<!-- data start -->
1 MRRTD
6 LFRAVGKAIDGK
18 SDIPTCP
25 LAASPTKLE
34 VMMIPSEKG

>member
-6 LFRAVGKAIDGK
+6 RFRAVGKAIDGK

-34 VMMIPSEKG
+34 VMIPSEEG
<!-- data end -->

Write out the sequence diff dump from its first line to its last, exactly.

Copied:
1 MRRTD
6 LFRAVGKAIDGK
18 SDIPTCP
25 LAASPTKLE
34 VMMIPSEKG

>member
-6 LFRAVGKAIDGK
+6 RFRAVGKAIDGK

-34 VMMIPSEKG
+34 VMIPSEEG